New legislature reform push
Two decades after one of the most monumental reforms in Illinois political history, a task force of politicians past and present, including some considered reformers in their own right, is declaring it a dismal failure and calling for a reversal.
The so-called "Cutback Amendment" was supposed to save money in government salaries and office expenses by cutting out one-third of the Illinois General Assembly and eliminating a quirky electoral feature in which multiple lawmakers were elected from each House district.
But now a 70-member task force of politicians, academics and government watchdogs, led by former Democratic Congressman Abner Mikva and former Republican Gov. Jim Edgar, says the changes have resulted in lower voter turnout, a tougher hurdle to victory for women and minority candidates, and the concentration of power in the hands of just a few legislative leaders.
"It was an attractive idea, because anything that gets rid of politicians seems good," said Mikva, a liberal who has also served as a federal judge and White House counsel in the Clinton administration. "But some negative things resulted. The system is not working the way it should."
The author of the cutback takes issue with the criticism, saying other factors are to blame for the problems. The task force members are pining for "a golden oldie that was rejected by voters," said former State Treasurer Patrick Quinn, who led the cutback crusade in 1980.
Indeed, even task force members acknowledge it would be hard to get voters to tinker with the system again. People probably would be less willing to enlarge the legislature than they were to cut it, they concede. And party leaders who prosper under the current system aren't likely to push for change.
Nevertheless, a majority of the Mikva-Edgar panel recommends the state go back to the old way of electing lawmakers, a system by which each legislative district sent three representatives to the Illinois House. Typically, Republicans and Democrats each put up two candidates in each district, and voters were given three votes to divide among them.
When this "cumulative voting" system was in place, most legislative districts elected two representatives of the majority party and a third representative of the minority party. In the 1970s, reformers began to float the idea of ending cumulative voting and cutting the size of the legislature from 177 to 118. The idea picked up steam after lawmakers voted themselves a 40 percent raise in the closing days of the 1978 session.
Quinn and a group called the Coalition for Political Honesty capitalized on public outrage over the pay raise and managed to get a proposal for a constitutional amendment to cut back the legislature on the ballot in 1980. It passed easily with 69 percent of the vote, recalled Quinn, a Chicago attorney.
"The old system was a failure," said Quinn, a Democrat who parlayed the publicity he garnered from his referendum efforts into his later successful run for state treasurer. "It wasn't healthy for people who have traditionally been excluded."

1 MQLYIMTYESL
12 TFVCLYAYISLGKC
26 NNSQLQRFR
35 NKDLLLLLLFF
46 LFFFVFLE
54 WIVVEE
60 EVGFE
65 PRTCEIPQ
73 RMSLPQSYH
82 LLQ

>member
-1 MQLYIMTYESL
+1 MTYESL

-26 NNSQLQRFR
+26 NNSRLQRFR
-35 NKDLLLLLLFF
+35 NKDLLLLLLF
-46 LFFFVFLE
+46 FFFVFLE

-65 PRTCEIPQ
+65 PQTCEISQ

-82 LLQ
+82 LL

That turns out to be a key point of dispute between Quinn and the task force. Mikva's group said the current system limits the ability of women and racial and ethnic minorities to win legislative seats. With three seats per district, a small but active special interest group could turn out enough voters to win, said Mikva, who once served in the Illinois House.
"You could win without a party base," Mikva said of his first legislative race, conducted under the old system. "My base was the University of Chicago, and I was able to beat the party candidate."
The representation of minority groups has improved in recent decades, the report concedes, but task force members argue this is a result of the way district maps have been drawn.
The report also suggests that a decline in voter turnout over the past two decades is due in part to the lack of competitive legislative races. Turnout is discernibly lower in districts without competitive state legislative elections, the task force found.
Because it's so much harder and more costly to win, fewer candidates want to get into a race, said Dan Johnson-Weinberger, a task force member and executive director of the Midwest Democracy Center, a non- profit group for electoral reform. Indeed, half of all legislative races were uncontested in the last general election.
"What possible incentive is there for people to vote or get involved if there's only one person on the ballot?" said Johnson- Weinberger. "If the minority can't elect one of their own and always loses, voters tend to get the picture and quit participating."
Because party support has become so important to candidates, legislative leaders such as Democratic House Speaker Michael Madigan and Republican Senate President James "Pate" Philip control campaign funds and wield excessive power, the report concludes.
But Quinn disagrees with many of the report's conclusions. He contends the current system isn't prohibitive to women and minorities, or else there wouldn't be so many in the legislature now.
He says politicians in power are to blame for low voter turnout and the lack of competition. They have drawn district maps and made other decisions that help incumbents and hurt potential challengers, he charges.
But even task force members acknowledge it will be hard to win support for their proposed change.
"It's a hard sell," acknowledged state Rep. Barbara Flynn Currie (D- Chicago), majority leader in the House. "People are not much focused on the intricacies of how electoral systems operate."
Though Currie backs the task force recommendations, she says many of her colleagues and their political supporters have reason to oppose them.
"People who do well under an existing system are
likely to be supportive of it," she said. "I don't think advocacy
groups, unions and corporations feel they have lost a voice with the